There is need to sustain the environment for the benefit of later generations hence laws on use. Different policy instruments regulate this area; the command and control policies and market based policies (Handy, 653). The former give polluters little flexibility through use of standards, regulations, prohibitions and public disclosure in achieving their goals while the latter relies on economic incentives i.e. taxes, subsidies, trade permits hence reduction and controlled pollution (Handy, 653).
Market based incentives, favored by economists, have been held to avoid infringement of human liberties (cited in Pearce, 1992) thus favored over command and control measures favored by environmentalists. This is not easily achieved due to transaction costs, political constraints and regulatory distortions (cited in Hahn and Stavins, 1992). Further environmentalists hold the view that monetary incentives are ploys to equate prices to the environment (Handy, 654).
In this case laws and regulations on the environment exist but the issue is on the methods prescribed, their practicability. Environmentalists argue the market based system negatives the gains made in maintaining the environment hence the command and control mechanisms should be utilized. This mirrors the sentiments of Murphy when he stated that one needs to identify the notion of harm to the interests (p.89) and the factors that may set back those interests. The economists view their problems in a monetary way while environmentalists have the environment at heart hence their divergent views on which model best suits environmental management.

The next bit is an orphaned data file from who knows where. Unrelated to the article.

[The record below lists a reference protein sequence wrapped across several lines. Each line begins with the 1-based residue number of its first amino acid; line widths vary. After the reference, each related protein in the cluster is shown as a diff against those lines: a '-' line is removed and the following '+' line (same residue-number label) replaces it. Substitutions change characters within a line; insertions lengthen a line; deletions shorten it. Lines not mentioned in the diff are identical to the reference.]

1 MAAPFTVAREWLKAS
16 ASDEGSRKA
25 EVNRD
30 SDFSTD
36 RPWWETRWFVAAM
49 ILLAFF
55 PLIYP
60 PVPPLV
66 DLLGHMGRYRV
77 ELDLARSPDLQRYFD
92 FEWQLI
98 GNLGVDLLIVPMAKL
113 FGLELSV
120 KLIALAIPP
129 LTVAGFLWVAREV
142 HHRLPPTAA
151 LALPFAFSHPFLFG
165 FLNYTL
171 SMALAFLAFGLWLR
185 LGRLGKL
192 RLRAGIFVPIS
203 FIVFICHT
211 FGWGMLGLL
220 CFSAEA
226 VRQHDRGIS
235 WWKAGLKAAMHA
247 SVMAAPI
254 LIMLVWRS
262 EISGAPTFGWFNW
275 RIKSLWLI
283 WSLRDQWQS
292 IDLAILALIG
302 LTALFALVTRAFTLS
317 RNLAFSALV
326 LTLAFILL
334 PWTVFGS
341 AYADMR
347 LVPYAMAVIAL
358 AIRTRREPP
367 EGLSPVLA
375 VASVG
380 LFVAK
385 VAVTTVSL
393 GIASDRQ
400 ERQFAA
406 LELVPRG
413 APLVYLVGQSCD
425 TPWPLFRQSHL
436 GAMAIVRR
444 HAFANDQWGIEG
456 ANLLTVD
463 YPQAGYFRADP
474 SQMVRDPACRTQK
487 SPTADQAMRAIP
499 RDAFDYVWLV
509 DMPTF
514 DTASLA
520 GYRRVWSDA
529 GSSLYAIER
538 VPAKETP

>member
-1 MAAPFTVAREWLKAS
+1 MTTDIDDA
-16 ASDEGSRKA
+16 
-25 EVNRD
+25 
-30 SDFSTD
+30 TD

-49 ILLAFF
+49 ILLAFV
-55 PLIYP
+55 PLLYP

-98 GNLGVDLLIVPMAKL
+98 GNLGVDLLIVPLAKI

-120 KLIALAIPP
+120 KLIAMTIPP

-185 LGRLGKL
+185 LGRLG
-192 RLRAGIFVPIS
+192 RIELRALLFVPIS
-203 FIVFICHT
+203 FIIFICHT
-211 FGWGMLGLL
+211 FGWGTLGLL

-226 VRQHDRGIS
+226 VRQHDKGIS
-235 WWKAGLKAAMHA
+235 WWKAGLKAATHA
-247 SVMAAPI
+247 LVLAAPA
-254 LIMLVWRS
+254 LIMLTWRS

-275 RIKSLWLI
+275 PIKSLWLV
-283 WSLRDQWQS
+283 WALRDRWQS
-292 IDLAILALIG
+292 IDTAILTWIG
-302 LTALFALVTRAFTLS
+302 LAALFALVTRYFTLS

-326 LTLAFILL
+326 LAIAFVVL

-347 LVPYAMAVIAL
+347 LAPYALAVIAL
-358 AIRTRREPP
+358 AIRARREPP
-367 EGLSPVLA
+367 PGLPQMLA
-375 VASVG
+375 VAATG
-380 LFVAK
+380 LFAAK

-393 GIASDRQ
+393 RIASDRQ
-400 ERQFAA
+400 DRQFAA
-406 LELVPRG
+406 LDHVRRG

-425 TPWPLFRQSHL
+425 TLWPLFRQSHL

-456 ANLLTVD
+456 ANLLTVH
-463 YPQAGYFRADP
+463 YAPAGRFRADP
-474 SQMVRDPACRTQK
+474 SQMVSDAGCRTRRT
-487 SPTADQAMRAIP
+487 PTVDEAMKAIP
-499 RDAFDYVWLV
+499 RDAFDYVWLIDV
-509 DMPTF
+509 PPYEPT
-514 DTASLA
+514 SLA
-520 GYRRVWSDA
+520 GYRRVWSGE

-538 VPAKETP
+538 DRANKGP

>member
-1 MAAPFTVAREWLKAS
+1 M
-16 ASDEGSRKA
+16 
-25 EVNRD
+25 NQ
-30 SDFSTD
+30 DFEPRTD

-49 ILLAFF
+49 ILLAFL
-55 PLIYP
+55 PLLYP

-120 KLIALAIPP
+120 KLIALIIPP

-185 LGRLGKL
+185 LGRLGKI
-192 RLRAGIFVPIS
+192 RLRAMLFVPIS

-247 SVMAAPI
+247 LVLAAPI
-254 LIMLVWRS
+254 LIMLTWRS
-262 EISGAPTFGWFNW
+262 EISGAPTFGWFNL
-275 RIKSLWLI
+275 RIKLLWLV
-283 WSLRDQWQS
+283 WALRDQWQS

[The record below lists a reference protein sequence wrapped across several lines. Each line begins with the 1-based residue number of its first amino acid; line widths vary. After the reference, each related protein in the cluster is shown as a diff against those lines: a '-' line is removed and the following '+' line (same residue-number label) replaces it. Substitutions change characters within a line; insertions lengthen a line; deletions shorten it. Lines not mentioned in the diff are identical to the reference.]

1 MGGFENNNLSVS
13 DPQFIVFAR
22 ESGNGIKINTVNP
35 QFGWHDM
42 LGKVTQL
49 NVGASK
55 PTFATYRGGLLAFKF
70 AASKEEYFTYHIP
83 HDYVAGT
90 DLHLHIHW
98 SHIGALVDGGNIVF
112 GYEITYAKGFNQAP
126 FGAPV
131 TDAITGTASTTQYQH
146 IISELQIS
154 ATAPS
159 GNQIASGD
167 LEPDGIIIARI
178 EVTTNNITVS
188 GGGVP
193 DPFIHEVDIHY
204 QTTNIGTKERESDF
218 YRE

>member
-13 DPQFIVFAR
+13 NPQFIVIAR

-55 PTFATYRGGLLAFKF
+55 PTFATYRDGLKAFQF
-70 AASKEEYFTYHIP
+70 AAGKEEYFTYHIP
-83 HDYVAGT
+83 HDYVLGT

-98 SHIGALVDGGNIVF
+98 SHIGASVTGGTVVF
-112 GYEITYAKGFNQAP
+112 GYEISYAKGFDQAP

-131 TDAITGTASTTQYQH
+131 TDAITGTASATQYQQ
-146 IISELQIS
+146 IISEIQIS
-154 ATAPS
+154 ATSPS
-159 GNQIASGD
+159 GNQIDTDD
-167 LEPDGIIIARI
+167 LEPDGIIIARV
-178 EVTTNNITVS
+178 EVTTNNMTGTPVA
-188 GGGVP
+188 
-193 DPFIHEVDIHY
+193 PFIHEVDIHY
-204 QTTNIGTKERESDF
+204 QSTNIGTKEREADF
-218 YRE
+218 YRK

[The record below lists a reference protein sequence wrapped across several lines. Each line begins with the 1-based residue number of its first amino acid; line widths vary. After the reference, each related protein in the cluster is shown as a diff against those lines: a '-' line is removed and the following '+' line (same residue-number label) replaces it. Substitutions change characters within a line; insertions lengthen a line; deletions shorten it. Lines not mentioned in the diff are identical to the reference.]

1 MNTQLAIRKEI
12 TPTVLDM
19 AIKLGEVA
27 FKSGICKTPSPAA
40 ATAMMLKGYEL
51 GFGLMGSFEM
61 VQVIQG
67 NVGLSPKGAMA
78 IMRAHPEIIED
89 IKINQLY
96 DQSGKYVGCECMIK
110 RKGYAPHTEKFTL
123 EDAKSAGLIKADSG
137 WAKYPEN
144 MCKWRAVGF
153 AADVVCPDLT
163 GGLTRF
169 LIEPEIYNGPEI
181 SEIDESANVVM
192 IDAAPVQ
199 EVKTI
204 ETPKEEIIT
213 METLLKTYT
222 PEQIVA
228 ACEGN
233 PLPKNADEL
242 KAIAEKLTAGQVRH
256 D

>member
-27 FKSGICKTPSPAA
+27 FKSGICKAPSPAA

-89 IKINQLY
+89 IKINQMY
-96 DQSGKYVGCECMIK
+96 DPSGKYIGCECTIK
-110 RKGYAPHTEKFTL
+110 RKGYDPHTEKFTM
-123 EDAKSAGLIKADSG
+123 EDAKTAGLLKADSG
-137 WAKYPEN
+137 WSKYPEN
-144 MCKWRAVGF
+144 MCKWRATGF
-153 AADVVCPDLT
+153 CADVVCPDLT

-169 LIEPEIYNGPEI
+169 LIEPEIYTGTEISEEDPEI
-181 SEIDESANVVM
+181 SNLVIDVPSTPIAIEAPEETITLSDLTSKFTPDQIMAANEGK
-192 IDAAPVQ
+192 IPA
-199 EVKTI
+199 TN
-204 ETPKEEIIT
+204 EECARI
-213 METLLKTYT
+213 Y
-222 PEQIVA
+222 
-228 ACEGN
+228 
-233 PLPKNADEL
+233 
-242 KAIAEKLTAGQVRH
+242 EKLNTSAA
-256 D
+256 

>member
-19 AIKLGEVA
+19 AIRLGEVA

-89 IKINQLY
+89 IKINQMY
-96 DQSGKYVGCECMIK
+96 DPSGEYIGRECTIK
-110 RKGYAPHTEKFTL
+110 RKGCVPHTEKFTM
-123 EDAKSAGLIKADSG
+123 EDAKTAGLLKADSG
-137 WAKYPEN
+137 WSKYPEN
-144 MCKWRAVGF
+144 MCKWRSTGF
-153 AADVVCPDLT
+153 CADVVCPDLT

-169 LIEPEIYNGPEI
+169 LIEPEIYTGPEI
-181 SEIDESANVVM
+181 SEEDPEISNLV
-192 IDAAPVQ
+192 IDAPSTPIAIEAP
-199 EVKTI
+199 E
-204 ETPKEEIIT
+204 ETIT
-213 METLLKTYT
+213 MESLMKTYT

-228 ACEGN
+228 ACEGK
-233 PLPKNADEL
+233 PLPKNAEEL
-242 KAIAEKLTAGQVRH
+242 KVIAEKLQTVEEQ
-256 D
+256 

With the foregoing I believe the stance adopted here is that the greater good i.e. economic returns and better environment were elected in place of an individual approach of attaining environmental balance envisioned by the environmentalists.
An important element of law making that is part and parcel of legislation is judge-made law or case law. Legal decisions emanating from judicial processes have been deemed to be law in equal breath as the drafted pieces. In relation to this, the American court formulated the rules that are to be followed by police officers when making arrests.
In Arizona v Gant the Supreme Court overturned the earlier police and seizure practices. The facts of the case were that the police arrested Grant for driving with a suspended license, locked him at the back of a patrol car, searched his car and found cocaine at the backseat of his car (Smith and Hester, 265). The departure from the norm-a vehicle search was possible for all lawful arrests advanced by New York v Belton (1981) (cited in Smith and Hester, 265), to now searching the vehicle only when the arrestee is unsecured and within reach of passenger compartment at time of search, when there is reasonable belief that evidence related to the crime of arrest might be found in the vehicle. At the time of the search, Grant was no longer within reach of the passenger compartment thus the search was declared unconstitutional. Note that issue of searching a person was first deliberated by the courts in United States v Robinson (1973) (cited in Smith and Hester, 267) where it was declared officially that the 'simple-to-apply bright-line rule' that has always been practiced. A glaring omission has been perpetuated down the years as the case law regarding searches of persons is straightforward but the law on searching 'the place around the arrestee is voluminous and inconsistent' (Smith and Hester, 268).